Little Amal – We Are Mighty at COP26

Over 100 primary school children from Glasgow & Perthshire met and accompanied Little Amal to COP26.

On 10th November 2021, over 100 primary school children from Glasgow and Perthshire met and accompanied Little Amal on her journey through Glasgow to COP26. Drummers from the Ayawara West African Percussion and Dance Ensemble, led by Erick Valentin Mauricia accompanied Little Amal and the children as part of the event.

Little Amal, a 3.5m puppet of a 10-year-old Syrian refugee, set off from Kingston Quay and was met by the young people carrying a flag that they had made for her. They then walked with her along the Clydeside wearing individually crafted banners as capes. Adorned with their questions, their demands and their hopes for COP26 these capes transformed into a collective banner that filled the walls at Anderston Quay throughout the day, before being displayed at The Landing Hub, a special COP26 pop-up venue until 14th November.

Artists and community facilitators worked in residence with six schools across Glasgow and Perthshire, sharing their skills and knowledge about climate and migrant justice through playful drama and visual arts workshops. In the weeks leading up to COP26, the pupils had been following Little Amal’s journey and prepared for this event responding to the cause of young people across the world who will experience forced migration due to the climate emergency.​ The event was part art installation and part community action, that called upon Glasgow’s rich history of climate occupations, migrant solidarity actions and youth movements.

At the end of the event each school planted seed pods in a special area at Anderston Quay. A few weeks after the event the children will also plant bulbs or saplings in planters they have designed at each of the six schools. This youth action is inspired by the seeds Little Amal has carried with her from Syria and the seeds she has collected along her journey. This is a moment of collective and connected action, with each seed representing a young person who is affected by climate chaos. This action also acts as a commitment from the young people to grow into agents of change, connected to the land and protective of the environment.

“Meeting Amal made me feel mighty because she is a puppet helping us all to team together to stop climate change.” pupil from St Teresa’s school, Glasgow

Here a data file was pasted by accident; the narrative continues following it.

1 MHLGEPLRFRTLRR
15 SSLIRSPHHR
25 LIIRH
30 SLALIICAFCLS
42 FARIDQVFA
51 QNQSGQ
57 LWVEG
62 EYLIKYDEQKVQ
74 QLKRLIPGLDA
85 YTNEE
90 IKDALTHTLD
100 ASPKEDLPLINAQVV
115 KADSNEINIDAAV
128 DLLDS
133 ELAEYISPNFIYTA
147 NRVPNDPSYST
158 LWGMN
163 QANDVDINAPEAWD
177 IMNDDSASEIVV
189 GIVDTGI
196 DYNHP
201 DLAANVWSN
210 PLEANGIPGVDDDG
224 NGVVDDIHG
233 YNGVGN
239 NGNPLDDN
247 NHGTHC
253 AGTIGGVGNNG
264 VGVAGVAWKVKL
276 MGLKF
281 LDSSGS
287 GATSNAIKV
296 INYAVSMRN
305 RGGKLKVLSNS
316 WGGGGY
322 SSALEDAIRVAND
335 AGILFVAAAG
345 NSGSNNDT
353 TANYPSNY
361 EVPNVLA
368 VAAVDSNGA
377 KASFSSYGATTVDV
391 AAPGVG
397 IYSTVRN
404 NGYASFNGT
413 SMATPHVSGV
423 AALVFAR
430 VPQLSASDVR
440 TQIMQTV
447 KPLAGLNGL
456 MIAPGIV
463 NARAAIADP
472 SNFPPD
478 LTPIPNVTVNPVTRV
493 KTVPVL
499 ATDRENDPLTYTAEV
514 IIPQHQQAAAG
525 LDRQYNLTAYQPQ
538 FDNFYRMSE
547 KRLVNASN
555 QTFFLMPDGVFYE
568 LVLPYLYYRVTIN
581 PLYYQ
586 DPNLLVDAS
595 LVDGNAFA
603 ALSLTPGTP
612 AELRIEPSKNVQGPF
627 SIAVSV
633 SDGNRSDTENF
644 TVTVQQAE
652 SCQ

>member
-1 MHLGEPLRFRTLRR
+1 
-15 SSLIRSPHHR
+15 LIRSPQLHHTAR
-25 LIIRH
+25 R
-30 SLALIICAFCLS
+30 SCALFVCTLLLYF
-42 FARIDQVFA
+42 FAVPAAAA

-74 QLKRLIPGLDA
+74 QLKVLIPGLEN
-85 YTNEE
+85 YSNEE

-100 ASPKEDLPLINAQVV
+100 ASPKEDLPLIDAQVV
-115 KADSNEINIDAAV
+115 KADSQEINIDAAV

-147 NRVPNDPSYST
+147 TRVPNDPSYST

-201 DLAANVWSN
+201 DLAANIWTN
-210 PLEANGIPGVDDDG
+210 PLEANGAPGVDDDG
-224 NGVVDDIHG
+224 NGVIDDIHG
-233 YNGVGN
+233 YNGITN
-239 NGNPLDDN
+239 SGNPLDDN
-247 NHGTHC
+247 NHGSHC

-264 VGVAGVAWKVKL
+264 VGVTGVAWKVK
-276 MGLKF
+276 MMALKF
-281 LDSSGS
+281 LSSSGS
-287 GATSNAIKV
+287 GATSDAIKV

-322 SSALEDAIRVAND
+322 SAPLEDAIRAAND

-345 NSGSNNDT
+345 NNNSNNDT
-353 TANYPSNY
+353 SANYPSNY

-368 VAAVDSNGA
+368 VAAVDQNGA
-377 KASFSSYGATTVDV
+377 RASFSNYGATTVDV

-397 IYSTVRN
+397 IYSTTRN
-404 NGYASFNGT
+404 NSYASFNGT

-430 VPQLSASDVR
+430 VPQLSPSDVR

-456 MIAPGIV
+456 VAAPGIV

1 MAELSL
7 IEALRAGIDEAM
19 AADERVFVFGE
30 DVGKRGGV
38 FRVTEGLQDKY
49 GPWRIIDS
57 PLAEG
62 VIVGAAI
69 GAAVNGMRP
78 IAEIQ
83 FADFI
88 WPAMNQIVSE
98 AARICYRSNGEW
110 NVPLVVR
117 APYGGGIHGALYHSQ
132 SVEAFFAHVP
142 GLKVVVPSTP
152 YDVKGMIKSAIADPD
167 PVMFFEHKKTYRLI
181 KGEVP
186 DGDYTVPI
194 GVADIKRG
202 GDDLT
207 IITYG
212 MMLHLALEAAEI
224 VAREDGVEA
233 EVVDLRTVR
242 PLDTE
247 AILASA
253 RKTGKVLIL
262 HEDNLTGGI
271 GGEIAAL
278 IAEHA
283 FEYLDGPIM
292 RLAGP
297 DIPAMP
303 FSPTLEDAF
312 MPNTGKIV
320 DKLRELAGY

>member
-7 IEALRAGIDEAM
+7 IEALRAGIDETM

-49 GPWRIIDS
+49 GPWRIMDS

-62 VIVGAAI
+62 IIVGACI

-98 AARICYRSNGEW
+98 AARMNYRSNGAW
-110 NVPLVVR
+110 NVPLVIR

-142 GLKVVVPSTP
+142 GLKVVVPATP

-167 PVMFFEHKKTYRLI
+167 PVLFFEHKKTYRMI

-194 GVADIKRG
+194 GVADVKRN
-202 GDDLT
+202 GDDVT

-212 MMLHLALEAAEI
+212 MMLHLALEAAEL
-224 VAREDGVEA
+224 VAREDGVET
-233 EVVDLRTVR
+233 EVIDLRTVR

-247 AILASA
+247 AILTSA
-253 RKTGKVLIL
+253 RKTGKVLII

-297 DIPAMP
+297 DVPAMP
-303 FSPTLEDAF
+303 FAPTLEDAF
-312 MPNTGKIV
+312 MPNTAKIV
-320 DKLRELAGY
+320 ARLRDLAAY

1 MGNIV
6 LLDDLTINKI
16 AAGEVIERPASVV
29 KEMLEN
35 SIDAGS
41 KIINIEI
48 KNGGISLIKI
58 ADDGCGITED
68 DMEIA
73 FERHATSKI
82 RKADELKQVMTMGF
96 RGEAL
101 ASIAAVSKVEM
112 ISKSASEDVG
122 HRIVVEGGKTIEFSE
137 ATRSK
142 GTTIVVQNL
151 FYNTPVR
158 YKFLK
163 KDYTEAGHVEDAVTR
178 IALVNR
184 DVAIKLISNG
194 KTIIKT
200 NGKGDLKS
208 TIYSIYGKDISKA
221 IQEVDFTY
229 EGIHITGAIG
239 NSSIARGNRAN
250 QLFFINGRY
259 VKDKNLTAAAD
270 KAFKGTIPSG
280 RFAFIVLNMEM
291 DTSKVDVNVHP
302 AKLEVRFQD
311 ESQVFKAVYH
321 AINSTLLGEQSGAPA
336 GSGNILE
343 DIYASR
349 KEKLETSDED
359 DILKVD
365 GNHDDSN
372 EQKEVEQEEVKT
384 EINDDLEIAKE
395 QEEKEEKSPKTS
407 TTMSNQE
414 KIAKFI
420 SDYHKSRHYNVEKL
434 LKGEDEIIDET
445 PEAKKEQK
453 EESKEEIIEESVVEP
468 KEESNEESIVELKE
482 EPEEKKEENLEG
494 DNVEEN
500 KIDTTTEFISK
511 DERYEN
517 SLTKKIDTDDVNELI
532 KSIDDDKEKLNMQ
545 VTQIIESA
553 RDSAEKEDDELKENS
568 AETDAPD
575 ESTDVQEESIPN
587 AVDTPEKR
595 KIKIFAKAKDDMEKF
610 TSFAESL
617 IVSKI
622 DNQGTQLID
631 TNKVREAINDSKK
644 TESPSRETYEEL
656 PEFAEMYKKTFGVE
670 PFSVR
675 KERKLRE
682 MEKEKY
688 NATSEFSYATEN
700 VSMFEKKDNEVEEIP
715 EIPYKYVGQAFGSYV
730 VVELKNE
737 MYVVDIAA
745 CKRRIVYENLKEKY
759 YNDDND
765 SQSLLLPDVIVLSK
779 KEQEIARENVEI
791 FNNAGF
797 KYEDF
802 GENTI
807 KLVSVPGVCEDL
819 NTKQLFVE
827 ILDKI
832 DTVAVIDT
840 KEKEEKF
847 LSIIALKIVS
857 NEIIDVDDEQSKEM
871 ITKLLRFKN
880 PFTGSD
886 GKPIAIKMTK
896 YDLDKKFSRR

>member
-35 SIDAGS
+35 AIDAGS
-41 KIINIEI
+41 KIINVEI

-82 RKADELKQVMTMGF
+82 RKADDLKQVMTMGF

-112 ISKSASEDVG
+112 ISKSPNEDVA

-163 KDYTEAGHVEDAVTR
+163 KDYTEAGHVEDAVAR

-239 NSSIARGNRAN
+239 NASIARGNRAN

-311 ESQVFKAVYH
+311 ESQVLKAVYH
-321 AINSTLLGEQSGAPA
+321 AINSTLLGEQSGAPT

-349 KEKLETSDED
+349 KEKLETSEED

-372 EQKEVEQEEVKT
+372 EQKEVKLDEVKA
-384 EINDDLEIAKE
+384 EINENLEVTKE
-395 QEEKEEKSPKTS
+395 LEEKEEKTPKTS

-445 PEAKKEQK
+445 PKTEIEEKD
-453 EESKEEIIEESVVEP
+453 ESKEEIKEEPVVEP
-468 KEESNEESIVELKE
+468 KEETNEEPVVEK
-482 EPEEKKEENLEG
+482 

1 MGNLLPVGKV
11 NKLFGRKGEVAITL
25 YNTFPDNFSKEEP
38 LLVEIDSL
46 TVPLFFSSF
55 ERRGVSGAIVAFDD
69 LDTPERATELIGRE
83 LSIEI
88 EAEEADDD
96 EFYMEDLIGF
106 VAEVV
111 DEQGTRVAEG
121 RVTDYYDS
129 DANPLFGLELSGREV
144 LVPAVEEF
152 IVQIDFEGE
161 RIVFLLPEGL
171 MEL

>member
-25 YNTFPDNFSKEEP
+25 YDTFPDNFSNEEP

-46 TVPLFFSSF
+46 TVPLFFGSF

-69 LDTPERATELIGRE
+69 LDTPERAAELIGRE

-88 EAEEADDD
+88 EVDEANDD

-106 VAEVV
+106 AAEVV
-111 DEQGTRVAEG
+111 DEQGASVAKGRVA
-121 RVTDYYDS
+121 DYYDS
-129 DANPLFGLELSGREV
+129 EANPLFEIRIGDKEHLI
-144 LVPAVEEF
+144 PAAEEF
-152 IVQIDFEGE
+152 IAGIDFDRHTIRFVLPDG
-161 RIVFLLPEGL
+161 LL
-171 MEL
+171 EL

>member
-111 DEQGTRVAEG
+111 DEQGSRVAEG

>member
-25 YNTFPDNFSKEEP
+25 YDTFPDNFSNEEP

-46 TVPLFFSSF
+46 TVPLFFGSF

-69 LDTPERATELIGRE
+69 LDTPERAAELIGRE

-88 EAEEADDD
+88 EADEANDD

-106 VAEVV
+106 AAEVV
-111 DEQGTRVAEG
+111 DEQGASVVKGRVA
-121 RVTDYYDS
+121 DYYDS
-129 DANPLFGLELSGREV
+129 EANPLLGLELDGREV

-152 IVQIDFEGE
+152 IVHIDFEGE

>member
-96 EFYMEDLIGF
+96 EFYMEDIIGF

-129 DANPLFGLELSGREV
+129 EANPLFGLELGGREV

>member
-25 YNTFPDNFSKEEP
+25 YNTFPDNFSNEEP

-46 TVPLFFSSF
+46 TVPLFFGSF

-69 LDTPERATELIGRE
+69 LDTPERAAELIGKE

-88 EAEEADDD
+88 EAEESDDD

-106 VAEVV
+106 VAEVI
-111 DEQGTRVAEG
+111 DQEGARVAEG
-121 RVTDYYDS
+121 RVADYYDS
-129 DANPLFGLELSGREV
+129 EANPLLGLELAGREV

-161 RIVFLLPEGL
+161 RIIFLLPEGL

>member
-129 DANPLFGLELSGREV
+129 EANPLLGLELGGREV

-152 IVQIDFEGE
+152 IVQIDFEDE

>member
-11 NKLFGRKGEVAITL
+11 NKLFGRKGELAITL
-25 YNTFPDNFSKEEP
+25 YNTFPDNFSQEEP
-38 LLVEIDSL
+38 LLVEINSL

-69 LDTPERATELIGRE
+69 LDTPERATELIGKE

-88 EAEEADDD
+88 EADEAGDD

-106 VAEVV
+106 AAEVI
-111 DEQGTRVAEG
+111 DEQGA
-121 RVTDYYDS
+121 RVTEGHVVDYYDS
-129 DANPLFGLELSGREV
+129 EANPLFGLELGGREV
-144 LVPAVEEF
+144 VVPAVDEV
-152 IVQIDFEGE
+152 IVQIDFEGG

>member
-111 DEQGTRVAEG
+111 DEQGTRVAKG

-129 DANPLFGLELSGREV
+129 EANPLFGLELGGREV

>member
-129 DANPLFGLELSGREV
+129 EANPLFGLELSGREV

“I think the most important thing about this project will be the legacy. For our pupils in Highland Perthshire to have had the chance to meet Little Amal and to get to combine their voices with other young people has been incredibly powerful.” Ciara Gibson Teacher at Grandtully

This climate justice arts project was produced and facilitated by three of Scotland’s major producing theatre companies. National Theatre of Scotland’s creative engagement team  worked alongside Catrin Evans, Head of Creative Learning for the Citizens Theatre, Victoria Beesley, Associate Director for Learning and Engagement for Perth Theatre and artist/facilitators Zoë Bullock, Camilla Crosta, Alice Dansey-Wright, Francisco Llinas Casas, Paria Moazemi Goodarzi and Tawona Sithole. The team worked with pupils from St Teresa’s Primary School, St Albert’s Primary School, Blackfriars Primary School and St Joseph’s Primary School in Glasgow and Grandtully Primary School and Comrie Primary School in Perthshire.

(Top image: 3.5m puppet, Little Amal walking down a street flanked by onlookers.)

The post Little Amal – We Are Mighty at COP26 appeared first on Creative Carbon Scotland.


Creative Carbon Scotland is a partnership of arts organisations working to put culture at the heart of a sustainable Scotland. We believe cultural and creative organisations have a significant influencing power to help shape a sustainable Scotland for the 21st century.

In 2011 we worked with partners Festivals Edinburgh, the Federation of Scottish Threatre and Scottish Contemporary Art Network to support over thirty arts organisations to operate more sustainably.

We are now building on these achievements and working with over 70 cultural organisations across Scotland in various key areas including carbon management, behavioural change and advocacy for sustainable practice in the arts.

Our work with cultural organisations is the first step towards a wider change. Cultural organisations can influence public behaviour and attitudes about climate change through:

Changing their own behaviour;
Communicating with their audiences;
Engaging the public’s emotions, values and ideas.

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